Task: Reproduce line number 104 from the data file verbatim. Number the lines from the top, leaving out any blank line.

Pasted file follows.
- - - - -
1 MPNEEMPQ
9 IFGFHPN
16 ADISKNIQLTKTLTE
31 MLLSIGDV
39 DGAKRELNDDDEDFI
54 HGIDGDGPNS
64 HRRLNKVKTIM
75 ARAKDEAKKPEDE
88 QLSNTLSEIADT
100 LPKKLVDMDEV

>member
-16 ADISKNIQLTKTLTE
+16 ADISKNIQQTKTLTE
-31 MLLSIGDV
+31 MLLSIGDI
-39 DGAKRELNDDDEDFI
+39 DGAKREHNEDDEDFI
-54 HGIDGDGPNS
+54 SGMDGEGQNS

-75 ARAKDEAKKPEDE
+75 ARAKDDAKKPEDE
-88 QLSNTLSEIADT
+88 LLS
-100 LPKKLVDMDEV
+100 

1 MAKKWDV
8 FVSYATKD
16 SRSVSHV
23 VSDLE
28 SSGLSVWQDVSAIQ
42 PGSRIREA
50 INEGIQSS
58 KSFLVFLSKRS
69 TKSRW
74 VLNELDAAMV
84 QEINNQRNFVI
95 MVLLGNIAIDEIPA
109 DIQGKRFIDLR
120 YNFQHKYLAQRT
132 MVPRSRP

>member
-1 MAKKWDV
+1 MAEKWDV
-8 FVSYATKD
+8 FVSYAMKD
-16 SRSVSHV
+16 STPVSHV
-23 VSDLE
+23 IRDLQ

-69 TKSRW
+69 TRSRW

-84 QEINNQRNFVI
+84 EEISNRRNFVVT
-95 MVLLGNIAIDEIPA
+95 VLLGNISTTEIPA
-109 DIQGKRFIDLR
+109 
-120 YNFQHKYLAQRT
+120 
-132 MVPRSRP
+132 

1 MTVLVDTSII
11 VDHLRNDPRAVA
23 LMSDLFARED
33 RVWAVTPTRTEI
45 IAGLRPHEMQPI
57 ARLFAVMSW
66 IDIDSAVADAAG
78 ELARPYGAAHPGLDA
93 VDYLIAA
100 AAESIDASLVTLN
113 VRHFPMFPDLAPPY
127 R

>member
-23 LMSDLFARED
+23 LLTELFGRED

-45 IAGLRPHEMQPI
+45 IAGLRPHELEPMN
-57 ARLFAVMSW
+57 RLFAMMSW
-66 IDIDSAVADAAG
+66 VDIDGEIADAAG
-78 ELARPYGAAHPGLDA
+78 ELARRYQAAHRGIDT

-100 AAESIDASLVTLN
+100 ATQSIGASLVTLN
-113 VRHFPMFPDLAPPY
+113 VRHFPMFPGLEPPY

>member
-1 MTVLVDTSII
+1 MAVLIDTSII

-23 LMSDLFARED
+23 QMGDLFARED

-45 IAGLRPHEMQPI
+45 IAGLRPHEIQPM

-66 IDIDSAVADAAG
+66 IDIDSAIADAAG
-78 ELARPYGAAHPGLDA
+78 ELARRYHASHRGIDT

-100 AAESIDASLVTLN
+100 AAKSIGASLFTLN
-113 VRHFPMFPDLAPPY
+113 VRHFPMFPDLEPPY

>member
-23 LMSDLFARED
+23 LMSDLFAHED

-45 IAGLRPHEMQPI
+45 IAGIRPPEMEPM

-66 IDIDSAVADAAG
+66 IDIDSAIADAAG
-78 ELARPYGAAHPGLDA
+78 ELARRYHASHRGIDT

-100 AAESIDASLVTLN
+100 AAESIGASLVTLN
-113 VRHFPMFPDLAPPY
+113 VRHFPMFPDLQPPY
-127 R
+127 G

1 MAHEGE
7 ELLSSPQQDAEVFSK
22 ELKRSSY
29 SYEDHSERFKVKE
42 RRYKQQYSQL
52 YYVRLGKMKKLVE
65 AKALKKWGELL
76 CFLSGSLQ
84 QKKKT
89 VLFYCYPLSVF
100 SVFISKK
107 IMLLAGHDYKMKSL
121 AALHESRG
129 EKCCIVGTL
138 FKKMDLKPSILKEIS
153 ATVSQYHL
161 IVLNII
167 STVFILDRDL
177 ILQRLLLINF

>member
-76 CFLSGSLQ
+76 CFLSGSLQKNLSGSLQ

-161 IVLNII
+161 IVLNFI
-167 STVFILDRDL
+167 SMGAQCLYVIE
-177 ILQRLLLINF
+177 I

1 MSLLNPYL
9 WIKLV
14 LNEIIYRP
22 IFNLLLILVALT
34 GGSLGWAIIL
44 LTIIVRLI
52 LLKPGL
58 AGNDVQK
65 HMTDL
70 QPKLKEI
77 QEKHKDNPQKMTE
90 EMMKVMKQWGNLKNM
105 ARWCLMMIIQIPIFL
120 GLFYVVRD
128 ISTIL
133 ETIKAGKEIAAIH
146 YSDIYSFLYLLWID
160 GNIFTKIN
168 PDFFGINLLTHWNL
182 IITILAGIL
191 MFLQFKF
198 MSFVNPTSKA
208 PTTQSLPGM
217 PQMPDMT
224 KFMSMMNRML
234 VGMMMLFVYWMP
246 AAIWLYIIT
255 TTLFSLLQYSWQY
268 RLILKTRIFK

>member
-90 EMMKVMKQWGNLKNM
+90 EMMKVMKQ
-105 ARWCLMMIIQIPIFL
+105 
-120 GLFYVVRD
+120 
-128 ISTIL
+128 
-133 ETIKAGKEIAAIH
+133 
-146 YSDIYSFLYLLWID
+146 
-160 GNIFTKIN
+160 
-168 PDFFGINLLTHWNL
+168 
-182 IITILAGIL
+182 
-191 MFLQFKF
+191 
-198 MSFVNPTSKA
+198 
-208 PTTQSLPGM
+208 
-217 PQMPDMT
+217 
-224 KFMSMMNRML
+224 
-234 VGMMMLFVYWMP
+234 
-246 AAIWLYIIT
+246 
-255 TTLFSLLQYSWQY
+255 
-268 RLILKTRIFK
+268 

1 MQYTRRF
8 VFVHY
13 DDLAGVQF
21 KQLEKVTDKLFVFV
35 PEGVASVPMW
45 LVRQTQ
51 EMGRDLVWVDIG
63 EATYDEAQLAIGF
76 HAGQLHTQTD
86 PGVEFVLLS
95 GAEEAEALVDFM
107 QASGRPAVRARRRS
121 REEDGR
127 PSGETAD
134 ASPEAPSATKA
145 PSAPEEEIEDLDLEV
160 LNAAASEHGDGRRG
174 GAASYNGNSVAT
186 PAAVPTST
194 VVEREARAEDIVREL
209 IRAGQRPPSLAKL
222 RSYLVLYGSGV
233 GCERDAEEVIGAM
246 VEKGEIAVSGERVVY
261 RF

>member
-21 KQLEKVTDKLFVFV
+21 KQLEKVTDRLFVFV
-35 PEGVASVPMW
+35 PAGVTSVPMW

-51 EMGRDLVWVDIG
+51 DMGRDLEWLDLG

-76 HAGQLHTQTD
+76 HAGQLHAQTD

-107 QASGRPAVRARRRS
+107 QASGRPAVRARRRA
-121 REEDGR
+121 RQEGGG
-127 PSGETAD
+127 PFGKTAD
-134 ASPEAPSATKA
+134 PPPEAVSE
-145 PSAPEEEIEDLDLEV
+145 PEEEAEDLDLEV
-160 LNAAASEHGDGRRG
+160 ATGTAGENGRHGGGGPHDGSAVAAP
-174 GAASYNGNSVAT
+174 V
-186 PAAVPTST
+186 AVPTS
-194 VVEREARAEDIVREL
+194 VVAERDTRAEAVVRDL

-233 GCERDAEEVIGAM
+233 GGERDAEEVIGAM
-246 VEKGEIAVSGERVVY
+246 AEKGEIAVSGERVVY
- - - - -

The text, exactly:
>member